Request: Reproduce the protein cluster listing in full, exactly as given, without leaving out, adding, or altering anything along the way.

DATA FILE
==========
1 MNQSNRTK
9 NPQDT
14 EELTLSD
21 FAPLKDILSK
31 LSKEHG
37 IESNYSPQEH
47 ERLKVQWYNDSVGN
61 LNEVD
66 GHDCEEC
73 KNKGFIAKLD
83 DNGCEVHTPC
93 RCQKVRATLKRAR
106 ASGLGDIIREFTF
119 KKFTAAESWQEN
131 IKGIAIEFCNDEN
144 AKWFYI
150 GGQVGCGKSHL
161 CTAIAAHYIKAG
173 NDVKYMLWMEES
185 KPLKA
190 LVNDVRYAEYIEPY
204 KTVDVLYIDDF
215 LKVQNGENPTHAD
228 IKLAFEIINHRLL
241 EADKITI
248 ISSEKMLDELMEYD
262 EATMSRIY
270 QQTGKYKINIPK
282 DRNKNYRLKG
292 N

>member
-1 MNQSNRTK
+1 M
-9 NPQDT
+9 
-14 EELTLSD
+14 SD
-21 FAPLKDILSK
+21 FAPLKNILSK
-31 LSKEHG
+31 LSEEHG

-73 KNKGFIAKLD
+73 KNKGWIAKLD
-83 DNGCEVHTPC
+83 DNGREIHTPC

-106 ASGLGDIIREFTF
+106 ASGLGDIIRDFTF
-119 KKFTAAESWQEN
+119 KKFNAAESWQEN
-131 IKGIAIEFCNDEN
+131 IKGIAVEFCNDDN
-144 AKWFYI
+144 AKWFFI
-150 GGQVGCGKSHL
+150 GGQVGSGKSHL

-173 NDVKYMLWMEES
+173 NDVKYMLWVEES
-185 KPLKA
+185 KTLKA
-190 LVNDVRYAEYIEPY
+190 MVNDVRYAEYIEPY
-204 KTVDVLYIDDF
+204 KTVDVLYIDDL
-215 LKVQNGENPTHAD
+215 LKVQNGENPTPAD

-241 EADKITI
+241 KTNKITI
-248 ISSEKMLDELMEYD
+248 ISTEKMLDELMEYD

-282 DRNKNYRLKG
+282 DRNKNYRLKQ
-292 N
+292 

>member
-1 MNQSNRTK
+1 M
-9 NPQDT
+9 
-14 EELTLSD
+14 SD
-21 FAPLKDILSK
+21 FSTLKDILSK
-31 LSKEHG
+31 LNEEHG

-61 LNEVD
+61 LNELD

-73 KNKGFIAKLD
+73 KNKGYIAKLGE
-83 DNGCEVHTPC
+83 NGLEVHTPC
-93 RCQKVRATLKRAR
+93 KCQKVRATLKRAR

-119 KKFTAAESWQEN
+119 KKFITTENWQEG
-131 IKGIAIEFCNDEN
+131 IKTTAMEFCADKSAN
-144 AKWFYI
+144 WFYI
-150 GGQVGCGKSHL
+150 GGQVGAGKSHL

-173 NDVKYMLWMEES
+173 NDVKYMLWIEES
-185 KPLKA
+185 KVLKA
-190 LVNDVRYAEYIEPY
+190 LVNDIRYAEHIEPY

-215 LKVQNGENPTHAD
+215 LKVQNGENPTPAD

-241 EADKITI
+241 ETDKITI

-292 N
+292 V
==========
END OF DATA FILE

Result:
1 MNQSNRTK
9 NPQDT
14 EELTLSD
21 FAPLKDILSK
31 LSKEHG
37 IESNYSPQEH
47 ERLKVQWYNDSVGN
61 LNEVD
66 GHDCEEC
73 KNKGFIAKLD
83 DNGCEVHTPC
93 RCQKVRATLKRAR
106 ASGLGDIIREFTF
119 KKFTAAESWQEN
131 IKGIAIEFCNDEN
144 AKWFYI
150 GGQVGCGKSHL
161 CTAIAAHYIKAG
173 NDVKYMLWMEES
185 KPLKA
190 LVNDVRYAEYIEPY
204 KTVDVLYIDDF
215 LKVQNGENPTHAD
228 IKLAFEIINHRLL
241 EADKITI
248 ISSEKMLDELMEYD
262 EATMSRIY
270 QQTGKYKINIPK
282 DRNKNYRLKG
292 N

>member
-1 MNQSNRTK
+1 M
-9 NPQDT
+9 
-14 EELTLSD
+14 SD
-21 FAPLKDILSK
+21 FAPLKNILSK
-31 LSKEHG
+31 LSEEHG

-73 KNKGFIAKLD
+73 KNKGWIAKLD
-83 DNGCEVHTPC
+83 DNGREIHTPC

-106 ASGLGDIIREFTF
+106 ASGLGDIIRDFTF
-119 KKFTAAESWQEN
+119 KKFNAAESWQEN
-131 IKGIAIEFCNDEN
+131 IKGIAVEFCNDDN
-144 AKWFYI
+144 AKWFFI
-150 GGQVGCGKSHL
+150 GGQVGSGKSHL

-173 NDVKYMLWMEES
+173 NDVKYMLWVEES
-185 KPLKA
+185 KTLKA
-190 LVNDVRYAEYIEPY
+190 MVNDVRYAEYIEPY
-204 KTVDVLYIDDF
+204 KTVDVLYIDDL
-215 LKVQNGENPTHAD
+215 LKVQNGENPTPAD

-241 EADKITI
+241 KTNKITI
-248 ISSEKMLDELMEYD
+248 ISTEKMLDELMEYD

-282 DRNKNYRLKG
+282 DRNKNYRLKQ
-292 N
+292 

>member
-1 MNQSNRTK
+1 M
-9 NPQDT
+9 
-14 EELTLSD
+14 SD
-21 FAPLKDILSK
+21 FSTLKDILSK
-31 LSKEHG
+31 LNEEHG

-61 LNEVD
+61 LNELD

-73 KNKGFIAKLD
+73 KNKGYIAKLGE
-83 DNGCEVHTPC
+83 NGLEVHTPC
-93 RCQKVRATLKRAR
+93 KCQKVRATLKRAR

-119 KKFTAAESWQEN
+119 KKFITTENWQEG
-131 IKGIAIEFCNDEN
+131 IKTTAMEFCADKSAN
-144 AKWFYI
+144 WFYI
-150 GGQVGCGKSHL
+150 GGQVGAGKSHL

-173 NDVKYMLWMEES
+173 NDVKYMLWIEES
-185 KPLKA
+185 KVLKA
-190 LVNDVRYAEYIEPY
+190 LVNDIRYAEHIEPY

-215 LKVQNGENPTHAD
+215 LKVQNGENPTPAD

-241 EADKITI
+241 ETDKITI

-292 N
+292 V